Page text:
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Volcanoes reign when Iceland thaws.

Volcanoes reign when Iceland thaws

Benjamin Franklin is credited as the first to suggest how volcanoes could cool the Earth's climate, a theory he penned after a severely cold winter in Europe followed the summer eruption of the Icelandic volcano Laki. Ample evidence now supports the idea that eruptions can alter the climate, but what about the reverse process? Can climate shifts affect volcanoes?

Recently, scientists proposed that eruptions on Iceland might be more frequent during warm ages, or interglacials, when Iceland is largely free of ice. Now sediments from the bottom of the Norwegian Sea bolster this theory, report Hans P. Sejrup and colleagues from the University of Bergen in Norway.

Buried within the sediments are four layers of volcanic ash from Icelandic eruptions over the last 300,000 years. According to the researchers, the layers indicate times when intense eruptions wracked the island, spewing out tens of hundreds of times the amount of material emitted during the current era. All of these layers happen to fall within interglacial periods, which punctuate the longer ice ages.

Presumably, the ash layers might not reflect a change in eruptions. It could be that ash appears in the sediments only during interglacials because ice covered the oceans during colder times. Yet evidence from the fossilized bodies of surface plankton discredits this explanation, says Sejrup. The plankton show that during interglacial periods, the sea ice cover in this northern region did not melt during the summer seasons, yet an ash layer still formed in the sediments during that time.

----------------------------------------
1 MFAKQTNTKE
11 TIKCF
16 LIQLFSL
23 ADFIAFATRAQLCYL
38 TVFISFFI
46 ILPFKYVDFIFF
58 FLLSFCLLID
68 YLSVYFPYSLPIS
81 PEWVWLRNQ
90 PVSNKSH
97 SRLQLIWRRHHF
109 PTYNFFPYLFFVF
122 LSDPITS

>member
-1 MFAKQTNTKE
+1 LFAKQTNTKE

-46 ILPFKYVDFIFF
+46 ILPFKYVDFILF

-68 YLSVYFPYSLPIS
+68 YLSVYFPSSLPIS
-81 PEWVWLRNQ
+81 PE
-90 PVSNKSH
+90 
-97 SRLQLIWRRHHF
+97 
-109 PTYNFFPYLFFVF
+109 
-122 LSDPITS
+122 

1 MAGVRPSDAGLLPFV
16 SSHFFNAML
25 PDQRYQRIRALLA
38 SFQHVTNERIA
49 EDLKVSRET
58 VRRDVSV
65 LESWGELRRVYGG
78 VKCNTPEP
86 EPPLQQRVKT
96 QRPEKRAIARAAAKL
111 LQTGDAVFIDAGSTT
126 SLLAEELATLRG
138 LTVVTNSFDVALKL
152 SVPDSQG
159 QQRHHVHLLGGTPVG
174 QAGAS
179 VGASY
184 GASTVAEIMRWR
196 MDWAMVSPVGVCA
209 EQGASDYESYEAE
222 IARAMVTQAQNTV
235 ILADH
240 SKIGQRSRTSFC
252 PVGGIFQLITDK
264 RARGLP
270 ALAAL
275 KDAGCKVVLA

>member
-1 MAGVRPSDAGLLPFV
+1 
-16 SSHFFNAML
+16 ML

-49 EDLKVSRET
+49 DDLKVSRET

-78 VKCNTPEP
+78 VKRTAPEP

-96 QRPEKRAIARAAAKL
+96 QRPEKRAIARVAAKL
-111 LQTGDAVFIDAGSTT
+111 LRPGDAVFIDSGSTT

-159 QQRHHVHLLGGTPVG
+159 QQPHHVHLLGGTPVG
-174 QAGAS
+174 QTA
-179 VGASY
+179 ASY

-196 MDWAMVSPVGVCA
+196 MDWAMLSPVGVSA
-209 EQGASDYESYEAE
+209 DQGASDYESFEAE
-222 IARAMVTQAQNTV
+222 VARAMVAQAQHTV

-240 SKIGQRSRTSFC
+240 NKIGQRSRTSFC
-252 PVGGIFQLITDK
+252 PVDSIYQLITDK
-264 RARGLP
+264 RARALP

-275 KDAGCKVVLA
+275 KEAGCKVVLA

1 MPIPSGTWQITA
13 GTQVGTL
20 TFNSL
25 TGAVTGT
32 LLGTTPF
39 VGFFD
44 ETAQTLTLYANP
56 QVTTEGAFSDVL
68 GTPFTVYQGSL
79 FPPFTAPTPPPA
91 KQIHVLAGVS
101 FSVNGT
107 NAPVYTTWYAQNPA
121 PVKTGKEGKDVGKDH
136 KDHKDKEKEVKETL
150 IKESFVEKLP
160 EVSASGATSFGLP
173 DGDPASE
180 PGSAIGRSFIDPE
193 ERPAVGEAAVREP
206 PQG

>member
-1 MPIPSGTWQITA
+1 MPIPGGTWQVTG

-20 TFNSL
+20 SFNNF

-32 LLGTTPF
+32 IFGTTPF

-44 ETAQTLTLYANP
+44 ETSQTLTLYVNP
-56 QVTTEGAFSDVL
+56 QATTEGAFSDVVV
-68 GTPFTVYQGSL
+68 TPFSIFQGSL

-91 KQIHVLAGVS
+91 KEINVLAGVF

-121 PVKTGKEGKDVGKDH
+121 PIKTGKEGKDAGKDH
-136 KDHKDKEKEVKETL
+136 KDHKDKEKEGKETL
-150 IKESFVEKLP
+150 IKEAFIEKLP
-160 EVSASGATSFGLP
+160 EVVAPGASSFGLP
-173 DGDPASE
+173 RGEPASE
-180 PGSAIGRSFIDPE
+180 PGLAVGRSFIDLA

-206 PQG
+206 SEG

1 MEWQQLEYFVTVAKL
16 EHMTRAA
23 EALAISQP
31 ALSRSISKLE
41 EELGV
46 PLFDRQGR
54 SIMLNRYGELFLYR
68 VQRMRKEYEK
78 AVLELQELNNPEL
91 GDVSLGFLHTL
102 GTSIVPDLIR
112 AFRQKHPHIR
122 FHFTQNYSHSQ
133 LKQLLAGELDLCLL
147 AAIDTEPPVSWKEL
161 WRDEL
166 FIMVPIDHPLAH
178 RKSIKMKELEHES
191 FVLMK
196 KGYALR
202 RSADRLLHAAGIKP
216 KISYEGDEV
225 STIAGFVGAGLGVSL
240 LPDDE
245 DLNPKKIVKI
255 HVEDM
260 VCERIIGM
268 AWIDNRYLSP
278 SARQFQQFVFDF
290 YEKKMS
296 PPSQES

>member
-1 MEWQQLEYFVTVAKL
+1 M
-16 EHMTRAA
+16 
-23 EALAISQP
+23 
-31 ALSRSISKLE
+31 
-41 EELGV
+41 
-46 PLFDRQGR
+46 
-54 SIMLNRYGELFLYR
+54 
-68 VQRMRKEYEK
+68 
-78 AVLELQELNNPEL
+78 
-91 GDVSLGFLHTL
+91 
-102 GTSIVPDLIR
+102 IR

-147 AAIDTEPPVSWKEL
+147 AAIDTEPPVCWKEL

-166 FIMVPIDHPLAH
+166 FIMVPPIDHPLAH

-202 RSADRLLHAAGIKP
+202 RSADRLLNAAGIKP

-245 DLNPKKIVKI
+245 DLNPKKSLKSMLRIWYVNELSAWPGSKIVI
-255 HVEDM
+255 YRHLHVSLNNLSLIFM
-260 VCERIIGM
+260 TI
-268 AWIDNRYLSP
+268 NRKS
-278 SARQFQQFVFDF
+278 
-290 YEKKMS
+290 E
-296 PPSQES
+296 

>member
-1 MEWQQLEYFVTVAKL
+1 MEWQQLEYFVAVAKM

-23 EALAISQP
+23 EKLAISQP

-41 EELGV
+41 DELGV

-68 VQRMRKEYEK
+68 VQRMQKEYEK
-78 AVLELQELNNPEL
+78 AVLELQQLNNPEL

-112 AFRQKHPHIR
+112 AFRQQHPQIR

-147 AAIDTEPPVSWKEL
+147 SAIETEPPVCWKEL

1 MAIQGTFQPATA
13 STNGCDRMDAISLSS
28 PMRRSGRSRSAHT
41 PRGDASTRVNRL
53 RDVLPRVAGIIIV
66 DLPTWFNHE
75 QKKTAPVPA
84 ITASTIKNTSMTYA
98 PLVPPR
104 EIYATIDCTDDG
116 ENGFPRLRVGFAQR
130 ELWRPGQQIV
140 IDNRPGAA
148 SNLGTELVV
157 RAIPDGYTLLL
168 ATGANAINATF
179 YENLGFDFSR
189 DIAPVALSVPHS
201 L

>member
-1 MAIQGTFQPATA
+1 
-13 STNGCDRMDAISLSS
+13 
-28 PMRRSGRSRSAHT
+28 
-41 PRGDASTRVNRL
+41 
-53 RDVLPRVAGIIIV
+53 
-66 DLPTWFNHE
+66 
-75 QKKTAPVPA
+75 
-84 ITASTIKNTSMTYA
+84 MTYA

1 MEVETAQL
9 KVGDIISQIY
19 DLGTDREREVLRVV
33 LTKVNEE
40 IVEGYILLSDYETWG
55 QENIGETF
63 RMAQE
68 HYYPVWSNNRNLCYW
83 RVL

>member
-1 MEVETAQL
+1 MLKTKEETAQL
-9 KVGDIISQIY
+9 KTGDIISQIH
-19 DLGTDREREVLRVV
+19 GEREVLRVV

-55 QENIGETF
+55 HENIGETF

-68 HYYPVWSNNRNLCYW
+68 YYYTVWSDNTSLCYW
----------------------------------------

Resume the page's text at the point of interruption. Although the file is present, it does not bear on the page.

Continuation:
Alternatively, the researchers propose that ice caps help quiet volcanoes by bearing down on Earth's crust, essentially putting a weight on the magma chambers that feed volcanoes. When the ice melts, the pressure on the chambers disappears, allowing the volcanoes to erupt. Some evidence suggests the volcanoes are most active immediately after an ice age.
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Author:Monastersky, Richard
Publication:Science News
Date:Dec 24, 1988
Words:311
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